Bahamas Broker: 50% Of Client Assets In Jeopardy


Tribune Business Editor

ALMOST 50 per cent of client assets at Owen Bethel's Nassau-based Montaque Capital Partners, which is reportedly insolvent with a $9.367 million net asset deficiency, are in jeopardy due to a Canadian institution's claim against them, Tribune Business can reveal.

Liquidators Ed Rahming and Kenneth Krys, in their report to the Supreme Court on Montaque Capital Partners' winding-up, said Macquarie Private Wealth (MPW), a Canadian broker/dealer, was claiming $3.4 million to cover a negative cash balance created by margin trades "in speculative stocks" initiated by clients of Mr Bethel's company.

To cover the shortfall, MPW had threatened to sell $3.4 million of the $5 million in Montaque Capital Partners' client assets held in its accounts in Canada, something Messrs Rahming and Krys have prevented - for the moment - by obtaining a freeze on these assets.

Elsewhere, the liquidators alleged that a forensic examination of Montaque Capital Partners' e-mails showed that fund redemption requests by clients were "frequently" met using money belonging to other customers.

And they also claimed that these e-mails showed formal complaints had been made to Montaque Capital Partners by customers concerned at the alleged "mismanagement" of their accounts, with these complaints "unresolved for extended periods of time".

And the report also revealed that some $4.97 million was owed to Montaque Capital Partners by related parties, including other companies in which Mr Bethel had an interest in, as at September 30, 2011.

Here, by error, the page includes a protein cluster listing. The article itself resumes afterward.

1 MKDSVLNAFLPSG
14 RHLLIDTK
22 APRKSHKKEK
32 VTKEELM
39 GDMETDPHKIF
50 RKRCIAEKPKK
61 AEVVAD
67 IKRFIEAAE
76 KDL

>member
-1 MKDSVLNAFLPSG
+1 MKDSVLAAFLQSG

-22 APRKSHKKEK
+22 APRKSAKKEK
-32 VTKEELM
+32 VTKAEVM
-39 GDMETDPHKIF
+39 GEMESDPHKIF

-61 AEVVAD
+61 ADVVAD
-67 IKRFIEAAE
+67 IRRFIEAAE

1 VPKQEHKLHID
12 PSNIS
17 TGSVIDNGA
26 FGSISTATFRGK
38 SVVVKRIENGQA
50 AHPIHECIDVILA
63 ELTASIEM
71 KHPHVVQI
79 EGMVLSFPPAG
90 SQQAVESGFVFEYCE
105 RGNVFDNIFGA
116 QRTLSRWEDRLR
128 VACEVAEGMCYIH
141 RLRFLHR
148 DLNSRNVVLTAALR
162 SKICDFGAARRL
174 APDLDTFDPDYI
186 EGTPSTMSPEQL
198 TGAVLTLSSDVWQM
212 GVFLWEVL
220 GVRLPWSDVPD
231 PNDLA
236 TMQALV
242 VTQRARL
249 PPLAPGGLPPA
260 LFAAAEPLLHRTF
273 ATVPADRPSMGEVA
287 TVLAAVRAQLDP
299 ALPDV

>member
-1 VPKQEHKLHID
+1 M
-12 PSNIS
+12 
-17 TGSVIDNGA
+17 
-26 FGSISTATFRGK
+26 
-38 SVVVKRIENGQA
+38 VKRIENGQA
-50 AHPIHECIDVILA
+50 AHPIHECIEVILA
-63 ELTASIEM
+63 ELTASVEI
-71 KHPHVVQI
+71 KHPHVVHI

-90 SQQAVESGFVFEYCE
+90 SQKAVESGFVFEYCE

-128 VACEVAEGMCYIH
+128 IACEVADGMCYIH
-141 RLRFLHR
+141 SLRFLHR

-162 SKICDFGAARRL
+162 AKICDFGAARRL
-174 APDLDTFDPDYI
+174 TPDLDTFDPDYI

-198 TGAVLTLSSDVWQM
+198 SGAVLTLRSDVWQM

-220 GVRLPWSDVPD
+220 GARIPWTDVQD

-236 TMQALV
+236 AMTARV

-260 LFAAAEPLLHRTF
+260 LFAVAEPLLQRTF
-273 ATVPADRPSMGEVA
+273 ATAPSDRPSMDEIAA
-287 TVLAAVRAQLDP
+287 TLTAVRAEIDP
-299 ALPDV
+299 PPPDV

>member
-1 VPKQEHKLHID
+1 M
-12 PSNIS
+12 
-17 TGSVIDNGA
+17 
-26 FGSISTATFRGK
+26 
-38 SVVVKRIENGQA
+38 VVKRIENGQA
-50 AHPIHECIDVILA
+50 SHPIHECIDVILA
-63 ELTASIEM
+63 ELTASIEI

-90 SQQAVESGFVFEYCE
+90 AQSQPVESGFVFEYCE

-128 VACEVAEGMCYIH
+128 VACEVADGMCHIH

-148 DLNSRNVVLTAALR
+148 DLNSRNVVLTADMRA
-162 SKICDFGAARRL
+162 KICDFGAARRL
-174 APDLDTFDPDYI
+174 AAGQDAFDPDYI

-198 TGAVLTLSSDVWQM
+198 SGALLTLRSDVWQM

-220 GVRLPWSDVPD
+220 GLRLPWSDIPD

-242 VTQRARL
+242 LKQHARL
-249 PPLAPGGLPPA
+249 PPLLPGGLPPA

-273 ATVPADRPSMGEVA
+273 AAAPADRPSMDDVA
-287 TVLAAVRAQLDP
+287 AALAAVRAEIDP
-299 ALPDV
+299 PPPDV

For instance, Internet Protocol (IP) Solutions International, the company seeking to establish a 'triple play' communications infrastructure and operation throughout the Bahamas, was found to owe $177,412.

Mode Iles, the company that organised the Islands of the World Fashion Week show, was said by the liquidators to owe Montaque Capital Partners some $1.28 million as at September 30, 2011, while Bahamas FilmInvest International, another of Mr Bethel's entities, was indebted to the tune of $71,705.

Mr Bethel is a well-known figure in the Bahamian financial services and business community, having been executive director of the Bahamas Financial Services Secretariat and the Bahamas Investment Authority, prior to starting his Montaque business in 1993.

Montaque Capital Partners' fall into insolvency, and court-supervised liquidation, has surprised many in the Bahamian financial services industry. Mr Bethel, though, declined to comment on the liquidators' findings when contacted by Tribune Business yesterday.

"I don't think it's in my best interests for me to comment on the report," he said.

Messrs Rahming and Krys, meanwhile, said there was only $6.69 million worth of assets to meet unproven creditors claims against Montaque Capital Partners that were worth $14.891 million, leaving the company insolvent to the tune of $8.214 million.

Throwing in liquidator and legal fees of $912,218 and $214,046, respectively, and Montaque Capital Partners' solvency deficiency totalled $9.367 million - representing the gap between total assets and liabilities.

Following an initial forensic accounting investigation, the two liquidators said $157,000, or less than 2 per cent, of the total assets identified belonged to Montaque Capital Partners.

The remainder, held in the company's name but belonging to clients, totalled $6.5 million and accounted for 98 per cent of total assets. These were set against the almost $14.9 million worth of claims lodged by customers and creditors, another $1.4 million having come in since November 2011. Some 67 claims have been submitted.

A major problem, though, is that the majority of client assets are held by MPW in Canada, which is threatening to sell them to cover the $3.4 million shortfall. The Canadian broker is alleging it has the right to do this through a guarantee allegedly given by Montaque Capital Partners to secure the debts of an affiliate, Montaque Securities International (MSI).